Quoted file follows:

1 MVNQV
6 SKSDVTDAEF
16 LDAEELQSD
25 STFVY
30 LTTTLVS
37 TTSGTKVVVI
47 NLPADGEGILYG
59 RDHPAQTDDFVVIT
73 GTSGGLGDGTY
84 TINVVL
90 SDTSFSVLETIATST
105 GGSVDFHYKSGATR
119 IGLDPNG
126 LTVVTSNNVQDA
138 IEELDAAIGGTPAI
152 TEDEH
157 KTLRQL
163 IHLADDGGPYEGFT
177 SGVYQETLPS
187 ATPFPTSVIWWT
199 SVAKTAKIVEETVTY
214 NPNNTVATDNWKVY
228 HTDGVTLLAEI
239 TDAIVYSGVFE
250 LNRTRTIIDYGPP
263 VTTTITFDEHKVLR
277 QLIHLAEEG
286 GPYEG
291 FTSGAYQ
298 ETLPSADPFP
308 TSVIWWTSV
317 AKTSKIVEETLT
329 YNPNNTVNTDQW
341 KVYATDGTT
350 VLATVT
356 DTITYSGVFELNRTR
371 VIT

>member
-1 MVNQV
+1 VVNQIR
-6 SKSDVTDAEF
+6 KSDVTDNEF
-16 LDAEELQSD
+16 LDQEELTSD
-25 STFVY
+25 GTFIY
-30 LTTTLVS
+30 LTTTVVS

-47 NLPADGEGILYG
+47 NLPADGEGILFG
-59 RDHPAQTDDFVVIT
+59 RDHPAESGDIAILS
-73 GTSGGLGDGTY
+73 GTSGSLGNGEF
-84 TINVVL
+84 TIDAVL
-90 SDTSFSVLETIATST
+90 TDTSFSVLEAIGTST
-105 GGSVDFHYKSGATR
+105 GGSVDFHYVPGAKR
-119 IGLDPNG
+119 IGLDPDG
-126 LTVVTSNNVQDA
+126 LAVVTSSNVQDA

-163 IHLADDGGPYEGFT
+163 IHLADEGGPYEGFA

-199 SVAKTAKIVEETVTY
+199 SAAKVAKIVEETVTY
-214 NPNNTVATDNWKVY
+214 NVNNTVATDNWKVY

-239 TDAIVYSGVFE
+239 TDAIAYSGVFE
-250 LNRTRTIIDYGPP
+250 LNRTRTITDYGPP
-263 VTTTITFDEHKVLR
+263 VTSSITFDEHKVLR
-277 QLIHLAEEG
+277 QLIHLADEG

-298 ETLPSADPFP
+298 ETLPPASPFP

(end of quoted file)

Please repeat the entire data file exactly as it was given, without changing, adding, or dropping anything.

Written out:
1 MVNQV
6 SKSDVTDAEF
16 LDAEELQSD
25 STFVY
30 LTTTLVS
37 TTSGTKVVVI
47 NLPADGEGILYG
59 RDHPAQTDDFVVIT
73 GTSGGLGDGTY
84 TINVVL
90 SDTSFSVLETIATST
105 GGSVDFHYKSGATR
119 IGLDPNG
126 LTVVTSNNVQDA
138 IEELDAAIGGTPAI
152 TEDEH
157 KTLRQL
163 IHLADDGGPYEGFT
177 SGVYQETLPS
187 ATPFPTSVIWWT
199 SVAKTAKIVEETVTY
214 NPNNTVATDNWKVY
228 HTDGVTLLAEI
239 TDAIVYSGVFE
250 LNRTRTIIDYGPP
263 VTTTITFDEHKVLR
277 QLIHLAEEG
286 GPYEG
291 FTSGAYQ
298 ETLPSADPFP
308 TSVIWWTSV
317 AKTSKIVEETLT
329 YNPNNTVNTDQW
341 KVYATDGTT
350 VLATVT
356 DTITYSGVFELNRTR
371 VIT

>member
-1 MVNQV
+1 VVNQIR
-6 SKSDVTDAEF
+6 KSDVTDNEF
-16 LDAEELQSD
+16 LDQEELTSD
-25 STFVY
+25 GTFIY
-30 LTTTLVS
+30 LTTTVVS

-47 NLPADGEGILYG
+47 NLPADGEGILFG
-59 RDHPAQTDDFVVIT
+59 RDHPAESGDIAILS
-73 GTSGGLGDGTY
+73 GTSGSLGNGEF
-84 TINVVL
+84 TIDAVL
-90 SDTSFSVLETIATST
+90 TDTSFSVLEAIGTST
-105 GGSVDFHYKSGATR
+105 GGSVDFHYVPGAKR
-119 IGLDPNG
+119 IGLDPDG
-126 LTVVTSNNVQDA
+126 LAVVTSSNVQDA

-163 IHLADDGGPYEGFT
+163 IHLADEGGPYEGFA

-199 SVAKTAKIVEETVTY
+199 SAAKVAKIVEETVTY
-214 NPNNTVATDNWKVY
+214 NVNNTVATDNWKVY

-239 TDAIVYSGVFE
+239 TDAIAYSGVFE
-250 LNRTRTIIDYGPP
+250 LNRTRTITDYGPP
-263 VTTTITFDEHKVLR
+263 VTSSITFDEHKVLR
-277 QLIHLAEEG
+277 QLIHLADEG

-298 ETLPSADPFP
+298 ETLPPASPFP